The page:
Our mission here is not fully exegete Daniel or its intricate relationship with Revelation. We may come back to this at a later time. Our mission is to parse the first clause of the Revelation 1:7 thesis - that Jesus was coming in the near-time divine judgment on Jerusalem which He clearly foretold.


The next clause about every eye seeing Him is simply that the divine judgment will be public. It would be widely known and not hidden. But even more specifically, it would be especially apparent to "they who pierced Him." A cursory reading of the Gospels reveals that the first century Jewish leaders were responsible for Christ's crucifixion. While the Romans were accomplices, Pilate officially wanted no part of it. That didn't take them/him off the hook, but Christ's blood, so to speak, was on the hands of the Jewish religious elite. To drive this point home, the final clause says, "And all the tribes of the earth (land) will mourn because of Him..."


You may have noticed that I inserted, "land," parenthetically. The Greek word, "ge," can mean earth or land. And I would argue that the overall context supports land. After all, "tribes of the land," as in, "promised land" of Israel, is more Biblically coherent than "tribes of the earth." This will be true throughout the rest of the book, but it is especially poignant here. The coming judgment on Jerusalem would cause the tribes of Israel to mourn.


One last thing as we wrap this up. After delivering the thesis in Revelation 1:7, John says, "I, John, both your brother and companion in the tribulation and kingdom and patience of Jesus Christ, was on the island that is called Patmos...". (Rev 1:9) Note here that this was written during a time of great persecution and duress for Christians. They were under pressure from first century Jews and increasingly from Roman authorities. In fact, John was not on the island for a vacation stay. He was a political prisoner of Rome, imprisoned on Patmos. This book was not written from a peaceful vantage point, but from a place of bondage and pressure.


And I think this provides a clue as to why the language is shrouded in apocalyptic prose. Can you imagine John coming straight-out and saying, "Hey - I know we're all suffering and being martyred, but no worries because Jesus is coming to judge our enemies in Jerusalem/Israel and the Roman empire to set up His kingdom here. So hang in there because the temple is about to be destroyed by the Romans, and then the line of Caesars will eventually come to an end as well. We're going to prevail in this thing, so no worries!"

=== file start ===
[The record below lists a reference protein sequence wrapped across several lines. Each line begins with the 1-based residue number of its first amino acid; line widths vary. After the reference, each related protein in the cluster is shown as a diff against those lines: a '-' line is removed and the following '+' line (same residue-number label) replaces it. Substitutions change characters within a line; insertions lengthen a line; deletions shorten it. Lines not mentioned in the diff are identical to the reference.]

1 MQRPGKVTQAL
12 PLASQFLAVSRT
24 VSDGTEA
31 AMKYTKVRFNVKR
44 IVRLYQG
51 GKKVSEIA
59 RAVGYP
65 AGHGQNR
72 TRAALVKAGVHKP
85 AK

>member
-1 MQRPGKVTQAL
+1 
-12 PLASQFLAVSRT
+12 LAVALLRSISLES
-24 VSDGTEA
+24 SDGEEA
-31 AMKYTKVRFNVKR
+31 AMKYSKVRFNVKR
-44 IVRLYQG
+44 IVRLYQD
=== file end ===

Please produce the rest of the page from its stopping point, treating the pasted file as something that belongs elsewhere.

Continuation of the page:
Writing in those explicit terms and trying to get that message out would have made the persecution even hotter. That was the message, but in God's wisdom, it was delivered in language that would make the most sense to people who were more familiar with the Biblical images and language being used. It wasn't code, per se. But it was paradoxically veiled to people on the outside. It was an unveiling and revealing to people who were suffering unto death - but delivered in a manner that would not foment further persecution. Inside all the biblically-cryptic images of judgment was a message of victory and hope for God's suffering people.


So to sum up:

  1. Revelation and many of the prophecies of Jesus pointed to a near-term judgment on contemporary Jerusalem/Israel for rejecting their Messiah.

  2. The cloud judgment refers to divine judgment, not literal clouds.

  3. The judgment in view would be highly public and especially painful for the "tribes of the land," Israel.

  4. The book was written at a time of intense persecution in such a manner that it could be widely read and distributed without causing more persecution. It was a hopeful message of the victory of God's kingdom once the first century Jewish establishment and Roman empire had been dismantled.